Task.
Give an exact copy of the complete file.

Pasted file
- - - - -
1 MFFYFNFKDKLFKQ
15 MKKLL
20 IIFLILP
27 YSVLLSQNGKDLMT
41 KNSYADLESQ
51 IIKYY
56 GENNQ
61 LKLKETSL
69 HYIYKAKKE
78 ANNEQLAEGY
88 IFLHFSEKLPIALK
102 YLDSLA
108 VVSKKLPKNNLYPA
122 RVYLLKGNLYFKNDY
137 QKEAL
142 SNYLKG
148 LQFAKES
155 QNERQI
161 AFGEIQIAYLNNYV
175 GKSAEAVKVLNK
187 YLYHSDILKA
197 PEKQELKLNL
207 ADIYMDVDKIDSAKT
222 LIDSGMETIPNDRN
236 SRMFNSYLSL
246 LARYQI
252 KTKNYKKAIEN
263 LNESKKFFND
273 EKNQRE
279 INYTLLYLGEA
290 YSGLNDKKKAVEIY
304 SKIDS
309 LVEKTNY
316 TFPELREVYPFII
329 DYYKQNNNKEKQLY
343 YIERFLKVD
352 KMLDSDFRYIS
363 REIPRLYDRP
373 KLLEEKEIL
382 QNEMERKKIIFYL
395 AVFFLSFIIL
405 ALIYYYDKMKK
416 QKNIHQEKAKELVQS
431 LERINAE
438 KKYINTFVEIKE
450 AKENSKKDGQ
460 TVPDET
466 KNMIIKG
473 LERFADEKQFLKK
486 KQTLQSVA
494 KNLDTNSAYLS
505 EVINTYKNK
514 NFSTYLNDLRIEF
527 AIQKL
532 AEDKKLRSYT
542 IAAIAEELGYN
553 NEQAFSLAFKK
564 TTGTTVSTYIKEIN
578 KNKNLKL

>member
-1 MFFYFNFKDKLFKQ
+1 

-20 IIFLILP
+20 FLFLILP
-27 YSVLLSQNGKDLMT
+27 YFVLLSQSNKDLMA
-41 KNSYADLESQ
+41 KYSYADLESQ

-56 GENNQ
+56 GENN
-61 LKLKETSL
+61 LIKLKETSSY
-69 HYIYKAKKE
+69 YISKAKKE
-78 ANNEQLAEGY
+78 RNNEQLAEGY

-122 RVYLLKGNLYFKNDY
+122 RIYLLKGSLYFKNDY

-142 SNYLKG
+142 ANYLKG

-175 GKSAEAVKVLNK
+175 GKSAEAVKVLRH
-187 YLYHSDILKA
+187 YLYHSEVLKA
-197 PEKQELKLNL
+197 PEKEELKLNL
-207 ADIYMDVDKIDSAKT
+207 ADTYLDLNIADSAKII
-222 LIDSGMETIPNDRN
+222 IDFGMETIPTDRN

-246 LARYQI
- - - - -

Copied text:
1 MFFYFNFKDKLFKQ
15 MKKLL
20 IIFLILP
27 YSVLLSQNGKDLMT
41 KNSYADLESQ
51 IIKYY
56 GENNQ
61 LKLKETSL
69 HYIYKAKKE
78 ANNEQLAEGY
88 IFLHFSEKLPIALK
102 YLDSLA
108 VVSKKLPKNNLYPA
122 RVYLLKGNLYFKNDY
137 QKEAL
142 SNYLKG
148 LQFAKES
155 QNERQI
161 AFGEIQIAYLNNYV
175 GKSAEAVKVLNK
187 YLYHSDILKA
197 PEKQELKLNL
207 ADIYMDVDKIDSAKT
222 LIDSGMETIPNDRN
236 SRMFNSYLSL
246 LARYQI
252 KTKNYKKAIEN
263 LNESKKFFND
273 EKNQRE
279 INYTLLYLGEA
290 YSGLNDKKKAVEIY
304 SKIDS
309 LVEKTNY
316 TFPELREVYPFII
329 DYYKQNNNKEKQLY
343 YIERFLKVD
352 KMLDSDFRYIS
363 REIPRLYDRP
373 KLLEEKEIL
382 QNEMERKKIIFYL
395 AVFFLSFIIL
405 ALIYYYDKMKK
416 QKNIHQEKAKELVQS
431 LERINAE
438 KKYINTFVEIKE
450 AKENSKKDGQ
460 TVPDET
466 KNMIIKG
473 LERFADEKQFLKK
486 KQTLQSVA
494 KNLDTNSAYLS
505 EVINTYKNK
514 NFSTYLNDLRIEF
527 AIQKL
532 AEDKKLRSYT
542 IAAIAEELGYN
553 NEQAFSLAFKK
564 TTGTTVSTYIKEIN
578 KNKNLKL

>member
-1 MFFYFNFKDKLFKQ
+1 

-20 IIFLILP
+20 FLFLILP
-27 YSVLLSQNGKDLMT
+27 YFVLLSQSNKDLMA
-41 KNSYADLESQ
+41 KYSYADLESQ

-56 GENNQ
+56 GENN
-61 LKLKETSL
+61 LIKLKETSSY
-69 HYIYKAKKE
+69 YISKAKKE
-78 ANNEQLAEGY
+78 RNNEQLAEGY

-122 RVYLLKGNLYFKNDY
+122 RIYLLKGSLYFKNDY

-142 SNYLKG
+142 ANYLKG

-175 GKSAEAVKVLNK
+175 GKSAEAVKVLRH
-187 YLYHSDILKA
+187 YLYHSEVLKA
-197 PEKQELKLNL
+197 PEKEELKLNL
-207 ADIYMDVDKIDSAKT
+207 ADTYLDLNIADSAKII
-222 LIDSGMETIPNDRN
+222 IDFGMETIPTDRN

-246 LARYQI